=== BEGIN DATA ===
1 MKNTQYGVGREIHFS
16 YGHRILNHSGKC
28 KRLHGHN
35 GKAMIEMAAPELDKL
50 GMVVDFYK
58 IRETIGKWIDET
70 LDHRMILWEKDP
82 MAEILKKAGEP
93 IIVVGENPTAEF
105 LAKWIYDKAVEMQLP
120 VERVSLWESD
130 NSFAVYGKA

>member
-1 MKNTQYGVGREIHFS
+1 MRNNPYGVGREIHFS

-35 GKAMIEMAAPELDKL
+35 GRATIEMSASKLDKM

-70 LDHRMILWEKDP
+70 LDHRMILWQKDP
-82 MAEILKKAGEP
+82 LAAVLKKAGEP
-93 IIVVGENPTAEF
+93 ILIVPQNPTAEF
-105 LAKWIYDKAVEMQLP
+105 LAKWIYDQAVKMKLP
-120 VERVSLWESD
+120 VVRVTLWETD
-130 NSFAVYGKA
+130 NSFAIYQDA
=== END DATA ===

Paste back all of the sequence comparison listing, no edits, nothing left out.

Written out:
1 MKNTQYGVGREIHFS
16 YGHRILNHSGKC
28 KRLHGHN
35 GKAMIEMAAPELDKL
50 GMVVDFYK
58 IRETIGKWIDET
70 LDHRMILWEKDP
82 MAEILKKAGEP
93 IIVVGENPTAEF
105 LAKWIYDKAVEMQLP
120 VERVSLWESD
130 NSFAVYGKA

>member
-1 MKNTQYGVGREIHFS
+1 MRNNPYGVGREIHFS

-35 GKAMIEMAAPELDKL
+35 GRATIEMSASKLDKM

-70 LDHRMILWEKDP
+70 LDHRMILWQKDP
-82 MAEILKKAGEP
+82 LAAVLKKAGEP
-93 IIVVGENPTAEF
+93 ILIVPQNPTAEF
-105 LAKWIYDKAVEMQLP
+105 LAKWIYDQAVKMKLP
-120 VERVSLWESD
+120 VVRVTLWETD
-130 NSFAVYGKA
+130 NSFAIYQDA